The Road to Escondido
Two years ago, Eric Clapton sought out J.J. Cale to produce a record, and so Clapton made the trek down towards Escondido in Southern California (near where Cale lives these days), to work on the album. Clapton, of course, has had great success in the past with Cale-penned tunes like "After Midnight" and "Cocaine" and significant chunk of Clapton's sound as a solo performer could be traced to Cale's influence. And although the two had shared the stage, they've never recorded together.
So they got underway with the album. But Clapton came in one day and announced that instead of a Cale-produced Clapton album, both guitarists would share headlining credit for the album. As it turned out, Cale would write eleven of the album's fourteen tracks, although a couple are remakes or rewrites of older tunes. Clapton wrote one, while the duo also did one old blues tune and one song co-written by Clapton and John Mayer (who also performs on the track).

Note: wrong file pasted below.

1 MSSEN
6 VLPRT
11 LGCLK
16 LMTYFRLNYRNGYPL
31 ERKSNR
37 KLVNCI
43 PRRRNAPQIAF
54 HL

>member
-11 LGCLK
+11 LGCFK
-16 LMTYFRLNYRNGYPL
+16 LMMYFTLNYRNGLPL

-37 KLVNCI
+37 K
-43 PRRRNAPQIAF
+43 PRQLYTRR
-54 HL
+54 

The album kicks off auspiciously with the song "Danger," featuring the late keyboardist Billy Preston in one of his last sessions. The track chugs along in that trademark laid-back Cale groove until the guitar soloing kicks in, and suddenly, it's the '70s again with Clapton giving his playing a spicy kick.
On other songs, Cale and Clapton sing together like long-long twins--Cale taking the gravelly low part and Clapton singing the harmony. It sounds like the two were having a hell of a lot of fun making this record, and the exuberant feeling is infectious. When you add some welcome guitar-hero glory on top, this makes for an album not to be missed.